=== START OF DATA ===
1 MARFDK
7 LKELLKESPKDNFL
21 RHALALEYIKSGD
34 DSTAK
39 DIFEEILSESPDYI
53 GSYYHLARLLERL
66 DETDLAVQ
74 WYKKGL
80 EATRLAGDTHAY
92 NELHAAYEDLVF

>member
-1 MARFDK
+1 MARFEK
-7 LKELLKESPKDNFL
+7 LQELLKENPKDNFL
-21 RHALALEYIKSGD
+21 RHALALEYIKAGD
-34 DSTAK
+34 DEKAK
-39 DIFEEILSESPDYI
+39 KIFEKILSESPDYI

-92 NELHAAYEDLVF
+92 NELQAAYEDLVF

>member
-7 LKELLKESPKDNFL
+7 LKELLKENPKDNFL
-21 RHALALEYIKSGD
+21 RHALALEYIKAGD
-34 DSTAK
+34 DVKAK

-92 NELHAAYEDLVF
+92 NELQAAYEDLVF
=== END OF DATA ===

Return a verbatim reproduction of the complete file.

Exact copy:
1 MARFDK
7 LKELLKESPKDNFL
21 RHALALEYIKSGD
34 DSTAK
39 DIFEEILSESPDYI
53 GSYYHLARLLERL
66 DETDLAVQ
74 WYKKGL
80 EATRLAGDTHAY
92 NELHAAYEDLVF

>member
-1 MARFDK
+1 MARFEK
-7 LKELLKESPKDNFL
+7 LQELLKENPKDNFL
-21 RHALALEYIKSGD
+21 RHALALEYIKAGD
-34 DSTAK
+34 DEKAK
-39 DIFEEILSESPDYI
+39 KIFEKILSESPDYI

-92 NELHAAYEDLVF
+92 NELQAAYEDLVF

>member
-7 LKELLKESPKDNFL
+7 LKELLKENPKDNFL
-21 RHALALEYIKSGD
+21 RHALALEYIKAGD
-34 DSTAK
+34 DVKAK

-92 NELHAAYEDLVF
+92 NELQAAYEDLVF